What’s so disturbing is the myriad forms this violence takes and how deeply pervasive and borderless it is. Across the globe and across the centuries, humans have committed the most barbaric acts, limited only by their imaginations, and the march of civilization has done little to change the grim reality that on any given day, in every corner of our planet, gruesome and ungodly things are done to women, children and men.

Reading reports about children raped in Congo, I can’t fathom what kind of creature rapes anyone, let alone children.

Who does things like this:

A Jamaican taxi driver has been accused of raping a 12-year-old girl and then burying her alive after he thought he had strangled her to death, authorities said on Wednesday.

Or this:

Jessica Marie Lunsford was a nine-year-old girl who was abducted from her home in Homosassa, Florida in the early morning of February 24, 2005. Believed held captive over the weekend, she was raped and later murdered by 47-year-old John Couey who was living nearby.

Or this:

Marc Clifton Bryant, a Utah fugitive who was convicted after torturing a 16 year old girl with a blowtorch and screwdriver while he raped her, has been captured. Bryant was convicted in April on charges of aggravated kidnapping, child abuse, criminal solicitation, rape of a minor and making terroristic threats. Investigators say Bryant handcuffed a 16-year-old girl to a bed, raped her, tortured her with a blowtorch and scarred her with a heated screwdriver.

Individuals who commit these evil acts are not human. They are beyond description. Heinous beyond words.

Light a candle for Richel Nova


In many traditions, lighting a candle is a gesture of remembrance, of respect, of empathy, a way of keeping someone in our thoughts. Human violence is a monstrosity we live with daily and I believe we honor victims by thinking of them and acknowledging the pain they’ve been through.

Light a candle for Richel Nova:

Boston police have arrested three suspects who they say stabbed a Domino’s pizza delivery man and drove off in his car.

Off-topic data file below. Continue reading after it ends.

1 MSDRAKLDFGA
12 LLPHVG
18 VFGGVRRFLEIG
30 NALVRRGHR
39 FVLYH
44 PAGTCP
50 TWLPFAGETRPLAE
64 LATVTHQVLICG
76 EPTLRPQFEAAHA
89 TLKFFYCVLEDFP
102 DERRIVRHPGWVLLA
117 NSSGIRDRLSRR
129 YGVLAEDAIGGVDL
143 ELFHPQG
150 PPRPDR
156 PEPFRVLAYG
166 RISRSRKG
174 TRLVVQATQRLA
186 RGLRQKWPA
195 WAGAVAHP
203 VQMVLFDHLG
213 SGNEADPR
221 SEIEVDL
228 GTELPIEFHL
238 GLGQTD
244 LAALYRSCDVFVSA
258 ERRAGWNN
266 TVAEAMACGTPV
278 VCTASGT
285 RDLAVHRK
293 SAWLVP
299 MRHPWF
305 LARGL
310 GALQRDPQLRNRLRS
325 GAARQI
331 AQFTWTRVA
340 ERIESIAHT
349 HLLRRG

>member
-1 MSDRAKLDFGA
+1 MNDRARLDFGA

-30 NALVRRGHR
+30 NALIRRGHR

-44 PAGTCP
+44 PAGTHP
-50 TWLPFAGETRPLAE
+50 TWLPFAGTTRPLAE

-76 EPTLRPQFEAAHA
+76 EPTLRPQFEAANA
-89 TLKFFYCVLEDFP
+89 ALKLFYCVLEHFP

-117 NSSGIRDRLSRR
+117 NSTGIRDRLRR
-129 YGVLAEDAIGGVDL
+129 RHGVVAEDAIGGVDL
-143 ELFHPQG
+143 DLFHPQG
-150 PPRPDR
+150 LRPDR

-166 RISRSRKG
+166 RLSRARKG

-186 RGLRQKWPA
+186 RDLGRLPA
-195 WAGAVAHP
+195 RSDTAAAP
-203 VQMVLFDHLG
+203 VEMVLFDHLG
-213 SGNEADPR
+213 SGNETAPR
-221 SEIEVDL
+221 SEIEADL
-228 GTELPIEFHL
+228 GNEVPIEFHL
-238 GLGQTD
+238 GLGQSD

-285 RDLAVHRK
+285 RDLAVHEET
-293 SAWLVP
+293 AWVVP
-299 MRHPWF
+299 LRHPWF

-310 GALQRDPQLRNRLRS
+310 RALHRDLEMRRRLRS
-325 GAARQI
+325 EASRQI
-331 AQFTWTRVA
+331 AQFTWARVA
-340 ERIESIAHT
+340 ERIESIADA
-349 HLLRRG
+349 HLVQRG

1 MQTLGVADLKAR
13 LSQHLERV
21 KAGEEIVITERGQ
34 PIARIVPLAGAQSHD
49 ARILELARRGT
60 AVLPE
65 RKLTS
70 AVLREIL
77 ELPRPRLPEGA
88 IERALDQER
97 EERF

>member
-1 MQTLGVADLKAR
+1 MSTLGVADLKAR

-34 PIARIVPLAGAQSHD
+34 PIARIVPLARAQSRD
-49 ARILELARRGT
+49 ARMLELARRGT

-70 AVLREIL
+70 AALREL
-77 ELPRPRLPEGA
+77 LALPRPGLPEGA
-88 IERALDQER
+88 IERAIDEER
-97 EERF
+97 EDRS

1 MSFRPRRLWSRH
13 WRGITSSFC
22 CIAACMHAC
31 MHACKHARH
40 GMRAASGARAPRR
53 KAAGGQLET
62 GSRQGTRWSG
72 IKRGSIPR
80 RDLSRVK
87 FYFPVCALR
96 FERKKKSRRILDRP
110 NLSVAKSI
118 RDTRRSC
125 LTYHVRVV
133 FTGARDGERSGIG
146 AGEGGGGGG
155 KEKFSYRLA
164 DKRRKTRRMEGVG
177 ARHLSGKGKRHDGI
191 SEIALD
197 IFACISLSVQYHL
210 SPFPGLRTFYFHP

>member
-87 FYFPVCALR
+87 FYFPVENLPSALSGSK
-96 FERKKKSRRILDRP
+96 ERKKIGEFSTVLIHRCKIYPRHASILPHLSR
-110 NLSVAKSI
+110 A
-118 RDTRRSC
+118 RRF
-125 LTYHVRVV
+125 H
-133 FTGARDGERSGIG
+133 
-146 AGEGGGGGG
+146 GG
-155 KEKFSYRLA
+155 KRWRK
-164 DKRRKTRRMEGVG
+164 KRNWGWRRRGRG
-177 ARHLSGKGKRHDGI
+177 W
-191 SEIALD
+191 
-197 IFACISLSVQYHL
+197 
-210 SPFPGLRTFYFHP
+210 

Two teenangers and a 20-year-old are charged with homicide in what investigators described as a brutal crime.

Suffolk County District Attorney Daniel Conley said 58-year-old Richel Nova’s death “was chilling in its callousness and violence.”

CNN affiliate WCVB reported that the three suspects broke into a vacant home Thursday night and then made a call for pizza to be delivered, according to police.

When Nova arrived, he was stabbed multiple times at the kitchen door, police said.

… Friends told WCVB that Nova, a Dominican immigrant who moved to Massachusetts more than 20 years ago, worked three jobs to provide a better life for his son and twin 20-year-old daughters.

“It’s a shame,” friend Rafael Hernandez told WCVB. “You come here to change your life and do better, and that’s what happens to you.”

Michel Andre St. Jean, 20, Alexander Emmanuel Gallett, 18 and Yamiley Mathurin, 17 are accused of homicide, armed robbery and armed breaking and entering of a dwelling.

UPDATE: Cries break out during funeral for Richel Nova:

Mourners wailed and clung to each other for support as the late Richel Nova was honored in a small but intensely emotional funeral in East Boston this morning. Nova’s emotionally distraught twin daughters and their mother clung to each other for support. Hymns sung in Spanish were broken by wails and cries of grief from mourners.

Nova’s friends and family were joined by Mayor Thomas M. Menino and Police Commissioner Edward Davis. Police had a heavy presence outside keeping intersections open as the funeral procession arrived and left.

Violence against women and the law


Striking:

[O]nly about one third of countries around the world have laws in place to combat violence against women, and in most of these countries those laws are not enforced, well resourced or taken seriously.

Violence against women and girls, in the form of human trafficking, harmful cultural practices, rape as a tactic of war and domestic violence, is one of the single greatest barriers holding women back. A staggering statistic: one out of every three women will be a victim of violence in her lifetime. And the problem is getting worse every year.

I stick by this New Year’s prediction:

Another decade closes, another decade dawns, another thing you can bet on in the years to come: women across this planet will be disrespected, beaten, abused, violated, oppressed. Simply for being born female.

I have one child, a daughter. Not yet 2. But I know full well that her gender automatically brings with it the likelihood that at some point (perhaps at many points), she’ll be treated like a second-class citizen.